Almost a decade removed from the last housing crisis, the economy and housing market have improved—yet the federal government continues to hold significant influence over the housing finance system.
The share of homeowners who owe more on their mortgages than their homes are worth reached a peak in early 2012, hitting 16 million. That number has since declined to around 5 million.
Still, the federal government’s interference in the housing finance system distorts the housing market in numerous ways, including by encouraging households to take on higher levels of mortgage debt in the purchase of homes.
This has led to severe credit misallocation and volatility in home prices over the last couple of decades.
The fact that upward of 60 percent of outstanding residential mortgage debt in the U.S. is covered by Fannie Mae, Freddie Mac, and Ginnie Mae—all government-sponsored enterprises—is proof of the federal government’s continued dominance in the housing finance system.
It is wholly worth remembering that federal politicians have used these institutions to push harmful affordable housing policies, which have led to the collapse of the housing finance system and left millions of households with failed homeownership experiences.
Such careless policies have cost taxpayers hundreds of billions of dollars in bailouts.
Indeed, a fateful irony of these federal policies is that the homeownership rate is at the same rate today that it was in the mid-1960s, before the creation of Ginnie Mae, Freddie Mac, and the recharter of Fannie Mae.
Moreover, housing has not become more affordable since the early 1990s when federal lawmakers opportunistically and unwisely decided to use these government-sponsored enterprises as instruments to carry out goals of expanding the U.S. homeownership.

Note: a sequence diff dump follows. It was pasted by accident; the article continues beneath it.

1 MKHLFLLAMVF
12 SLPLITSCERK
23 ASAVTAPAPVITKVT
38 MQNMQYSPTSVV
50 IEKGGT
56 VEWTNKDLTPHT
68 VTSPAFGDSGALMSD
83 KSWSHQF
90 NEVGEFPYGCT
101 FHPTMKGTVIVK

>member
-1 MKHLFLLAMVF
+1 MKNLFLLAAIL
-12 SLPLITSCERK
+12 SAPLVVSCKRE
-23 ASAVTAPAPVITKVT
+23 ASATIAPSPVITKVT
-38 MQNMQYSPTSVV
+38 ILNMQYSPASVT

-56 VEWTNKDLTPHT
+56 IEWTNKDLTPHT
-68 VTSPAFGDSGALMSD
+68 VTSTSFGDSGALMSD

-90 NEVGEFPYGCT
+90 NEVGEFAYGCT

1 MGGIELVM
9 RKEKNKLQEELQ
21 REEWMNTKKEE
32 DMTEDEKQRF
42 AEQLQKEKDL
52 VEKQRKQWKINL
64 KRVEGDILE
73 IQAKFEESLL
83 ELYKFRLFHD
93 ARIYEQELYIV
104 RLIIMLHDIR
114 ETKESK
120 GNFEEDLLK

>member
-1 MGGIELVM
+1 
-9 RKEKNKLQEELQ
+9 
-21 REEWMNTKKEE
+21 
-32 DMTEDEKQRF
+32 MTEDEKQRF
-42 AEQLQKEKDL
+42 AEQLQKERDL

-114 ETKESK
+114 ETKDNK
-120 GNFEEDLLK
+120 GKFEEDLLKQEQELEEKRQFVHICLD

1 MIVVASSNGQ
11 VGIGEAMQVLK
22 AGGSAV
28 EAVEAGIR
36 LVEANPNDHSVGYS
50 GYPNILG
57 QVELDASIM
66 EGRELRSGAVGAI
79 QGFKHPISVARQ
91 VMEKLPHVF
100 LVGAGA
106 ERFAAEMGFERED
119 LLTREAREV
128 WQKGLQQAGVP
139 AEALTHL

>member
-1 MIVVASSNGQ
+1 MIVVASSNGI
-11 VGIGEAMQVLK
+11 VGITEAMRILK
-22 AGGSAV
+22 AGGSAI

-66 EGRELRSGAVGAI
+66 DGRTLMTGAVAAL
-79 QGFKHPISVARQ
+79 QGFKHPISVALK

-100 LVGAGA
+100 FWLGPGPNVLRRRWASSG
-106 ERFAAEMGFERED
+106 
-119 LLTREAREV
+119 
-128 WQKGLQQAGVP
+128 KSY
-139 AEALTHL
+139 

Median U.S. home prices peaked at more than four times median household incomes during the height of the last housing bubble in the mid-2000s. This ratio remains significantly above levels of the 1990s.
Expansive Federal Control
The government-sponsored enterprises, which played a central role in enabling the federal affordable housing extravaganza, were left holding millions of defaulted mortgages between 2007 and 2009 as the housing market collapsed.
Fannie Mae and Freddie Mac were only resuscitated from financial insolvency because of the decision by the Federal Housing Finance Agency to place them into federal control, in addition to the coordinated capital infusions from the U.S. Treasury.
These entities have in fact remained under federal control for almost the last decade, and the Treasury has remained the senior preferred stockholder of Fannie and Freddie, respectively, since the 2008 senior-preferred stock purchase agreements and subsequent amendments.
The initial senior-preferred stock purchase agreements between the Treasury and the government-sponsored enterprises have been amended several times, and the last amendment in 2012 stipulated a depletion of the respective reserve funds for both Fannie and Freddie by 2018.
Thus, by Jan. 1, 2018, and absent any fundamental reforms in the interim period, both Fannie and Freddie will have no capital reserve fund to cover any further financial losses.
This situation has led certain groups to lobby for the Treasury and the Federal Housing Finance Agency to alter the agreement and allow the government-sponsored enterprises to recapitalize.
Incidentally, these groups also advocate a continued federal government backstop, whether it is provided by the current government-sponsored enterprises, or under a different name with the same government-backed institutional structure, in the housing finance system.